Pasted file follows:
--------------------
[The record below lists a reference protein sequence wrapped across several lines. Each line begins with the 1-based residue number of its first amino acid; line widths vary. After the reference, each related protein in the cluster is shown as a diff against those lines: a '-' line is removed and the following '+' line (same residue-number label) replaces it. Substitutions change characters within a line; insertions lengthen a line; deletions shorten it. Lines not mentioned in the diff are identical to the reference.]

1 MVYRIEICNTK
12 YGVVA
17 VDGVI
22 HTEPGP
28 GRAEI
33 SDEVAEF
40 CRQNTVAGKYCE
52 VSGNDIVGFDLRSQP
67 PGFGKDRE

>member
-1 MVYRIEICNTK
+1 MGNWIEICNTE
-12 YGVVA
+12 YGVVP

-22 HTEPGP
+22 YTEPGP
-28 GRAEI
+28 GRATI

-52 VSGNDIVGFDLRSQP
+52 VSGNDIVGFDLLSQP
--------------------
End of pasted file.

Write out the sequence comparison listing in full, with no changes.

[The record below lists a reference protein sequence wrapped across several lines. Each line begins with the 1-based residue number of its first amino acid; line widths vary. After the reference, each related protein in the cluster is shown as a diff against those lines: a '-' line is removed and the following '+' line (same residue-number label) replaces it. Substitutions change characters within a line; insertions lengthen a line; deletions shorten it. Lines not mentioned in the diff are identical to the reference.]

1 MVYRIEICNTK
12 YGVVA
17 VDGVI
22 HTEPGP
28 GRAEI
33 SDEVAEF
40 CRQNTVAGKYCE
52 VSGNDIVGFDLRSQP
67 PGFGKDRE

>member
-1 MVYRIEICNTK
+1 MGNWIEICNTE
-12 YGVVA
+12 YGVVP

-22 HTEPGP
+22 YTEPGP
-28 GRAEI
+28 GRATI

-52 VSGNDIVGFDLRSQP
+52 VSGNDIVGFDLLSQP